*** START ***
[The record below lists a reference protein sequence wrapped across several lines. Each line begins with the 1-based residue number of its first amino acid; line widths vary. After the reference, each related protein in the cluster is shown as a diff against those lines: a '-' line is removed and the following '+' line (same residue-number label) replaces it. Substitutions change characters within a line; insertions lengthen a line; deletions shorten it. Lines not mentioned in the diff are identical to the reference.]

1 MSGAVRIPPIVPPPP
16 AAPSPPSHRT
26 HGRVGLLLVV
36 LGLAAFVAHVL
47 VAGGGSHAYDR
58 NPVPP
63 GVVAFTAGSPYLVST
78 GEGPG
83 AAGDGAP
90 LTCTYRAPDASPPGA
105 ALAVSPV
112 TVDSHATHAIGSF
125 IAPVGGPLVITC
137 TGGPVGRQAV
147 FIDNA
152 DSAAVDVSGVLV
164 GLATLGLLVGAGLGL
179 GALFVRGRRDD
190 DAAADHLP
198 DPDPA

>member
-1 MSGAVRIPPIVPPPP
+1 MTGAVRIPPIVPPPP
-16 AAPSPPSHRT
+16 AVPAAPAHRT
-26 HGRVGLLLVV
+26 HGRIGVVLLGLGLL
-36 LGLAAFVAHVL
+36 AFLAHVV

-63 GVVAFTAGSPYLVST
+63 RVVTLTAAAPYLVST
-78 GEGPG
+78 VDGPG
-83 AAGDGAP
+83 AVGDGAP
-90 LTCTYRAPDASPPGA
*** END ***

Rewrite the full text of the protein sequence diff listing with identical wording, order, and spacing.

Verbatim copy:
[The record below lists a reference protein sequence wrapped across several lines. Each line begins with the 1-based residue number of its first amino acid; line widths vary. After the reference, each related protein in the cluster is shown as a diff against those lines: a '-' line is removed and the following '+' line (same residue-number label) replaces it. Substitutions change characters within a line; insertions lengthen a line; deletions shorten it. Lines not mentioned in the diff are identical to the reference.]

1 MSGAVRIPPIVPPPP
16 AAPSPPSHRT
26 HGRVGLLLVV
36 LGLAAFVAHVL
47 VAGGGSHAYDR
58 NPVPP
63 GVVAFTAGSPYLVST
78 GEGPG
83 AAGDGAP
90 LTCTYRAPDASPPGA
105 ALAVSPV
112 TVDSHATHAIGSF
125 IAPVGGPLVITC
137 TGGPVGRQAV
147 FIDNA
152 DSAAVDVSGVLV
164 GLATLGLLVGAGLGL
179 GALFVRGRRDD
190 DAAADHLP
198 DPDPA

>member
-1 MSGAVRIPPIVPPPP
+1 MTGAVRIPPIVPPPP
-16 AAPSPPSHRT
+16 AVPAAPAHRT
-26 HGRVGLLLVV
+26 HGRIGVVLLGLGLL
-36 LGLAAFVAHVL
+36 AFLAHVV

-63 GVVAFTAGSPYLVST
+63 RVVTLTAAAPYLVST
-78 GEGPG
+78 VDGPG
-83 AAGDGAP
+83 AVGDGAP
-90 LTCTYRAPDASPPGA